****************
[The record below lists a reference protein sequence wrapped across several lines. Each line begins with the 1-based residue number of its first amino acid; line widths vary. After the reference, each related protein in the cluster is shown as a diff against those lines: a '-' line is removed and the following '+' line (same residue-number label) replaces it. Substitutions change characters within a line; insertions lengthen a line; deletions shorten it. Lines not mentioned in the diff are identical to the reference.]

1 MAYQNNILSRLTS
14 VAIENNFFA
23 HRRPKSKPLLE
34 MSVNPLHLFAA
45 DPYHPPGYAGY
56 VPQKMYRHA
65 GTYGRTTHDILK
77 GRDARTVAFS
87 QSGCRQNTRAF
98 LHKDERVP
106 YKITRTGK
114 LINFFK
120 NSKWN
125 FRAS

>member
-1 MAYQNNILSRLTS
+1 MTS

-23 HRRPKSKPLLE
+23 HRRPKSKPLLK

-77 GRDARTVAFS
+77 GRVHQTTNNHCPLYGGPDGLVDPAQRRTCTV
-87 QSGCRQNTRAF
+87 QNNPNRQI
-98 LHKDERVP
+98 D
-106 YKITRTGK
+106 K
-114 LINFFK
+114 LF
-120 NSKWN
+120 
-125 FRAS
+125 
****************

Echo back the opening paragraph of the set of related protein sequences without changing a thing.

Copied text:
[The record below lists a reference protein sequence wrapped across several lines. Each line begins with the 1-based residue number of its first amino acid; line widths vary. After the reference, each related protein in the cluster is shown as a diff against those lines: a '-' line is removed and the following '+' line (same residue-number label) replaces it. Substitutions change characters within a line; insertions lengthen a line; deletions shorten it. Lines not mentioned in the diff are identical to the reference.]